Sangria….Portugese or Spanish, it’s spring!

Sunnies, summer, sunshine, slip n’ slide and Sangria. Time to look forward to a break from the snow. It’s time to talk beverages for the sunshine.

 While sitting on a patio or entertaining friends, sipping on a Sangria is a fantastic way to enjoy summer.  This cocktail is designed for sharing is a refreshing blend of citrus fruits with fermented grapes and hints of sweetness from eau de vie .

Spain and Portugal serve as top consumers and originators of this fine libation. Naturally the neighboring countries have exchanged recipes over time. Creating so many variations of summer fun.  One great find is that the most common grape in Portuguese and Spanish Sangria is Tempranillo or Tinta Roriz. 

Here is another great cocktail with for some Spanish Portuguese inspiration.


Sangria loosely means “Bloodletting” in both the Spanish and Portuguese origins or the word.

Rioja and Priorat are the two regions of Spain with the driest red wines and interestingly the only two regions that have DOCa designation (Denominacion de Origen Calificada), which is the highest possible wine designation within Spain.  In Rioja the grape grown the most is Tempranillo. It is a thicker-skinned grape with lower acidity, exhibiting notes of cherry and plum. No wonder it is used in this cocktail.

A Spanish version of SANGRIA

750 ml dry red wine (Rioja)

½ cup brandy

½ cup orange juice

1/8 superfine granulated sugar

1 orange sliced

1 lemon

1 ½ limes

1 apple

1 cup soda water

Sangria can have anywhere from 4-12% alcohol content, so consume with caution!


In Portugal, the dry red wine sought after for Sangria comes from the Douro region.  This is the only region to have a DOC classification, falling into similar regional classifications that the Rioja and Priorat do in Spain. It is most well known for making Port however the dry wines coming from this region are quiet gems. The most common varietals include Touriga Nacional , Touriga Franca, and Tinta Roriza (Tempranillo)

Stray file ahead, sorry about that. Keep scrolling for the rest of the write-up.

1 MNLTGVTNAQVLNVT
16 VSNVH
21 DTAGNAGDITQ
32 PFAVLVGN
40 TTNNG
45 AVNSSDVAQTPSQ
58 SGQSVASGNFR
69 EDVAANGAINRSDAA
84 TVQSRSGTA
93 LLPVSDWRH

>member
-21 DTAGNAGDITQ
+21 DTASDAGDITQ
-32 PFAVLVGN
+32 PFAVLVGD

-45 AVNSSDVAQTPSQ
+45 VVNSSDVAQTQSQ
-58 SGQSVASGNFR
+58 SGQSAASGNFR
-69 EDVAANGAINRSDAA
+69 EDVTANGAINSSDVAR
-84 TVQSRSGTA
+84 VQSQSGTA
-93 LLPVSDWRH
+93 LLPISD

A Portuguese version of SANGRIA

750ml dry Portuguese red wine

1 Cup of chilled Orange Juice

1/8 Cup of brandy (Grand Marnier)

1/8 cup of triple sec

½ orange

1 lime

5 white grapes halved

pitcher with ice 

The word SANGRIA on labels is now restricted by European Parliament to only be made in Spain and Portugal as of January 2014


  • 750 ml – Faustino Rivero Ulecia White Label 2009 Tempranillo

  • 375 ml – Calvados – rich fruit , light wood, toasted nut hint of brioche

  • 1 orange, sliced

  • 1 orange, juiced

  • 1 apple, cubed

  • ½ lime, juiced

  • 1 cinnamon stick, cracked

We were after a bit more fruit so we added apples, which is a Spanish flair. Calvados, French based and used in some sought after cocktails was the perfect fit as brandy.

*Combine, allow to rest, and serve.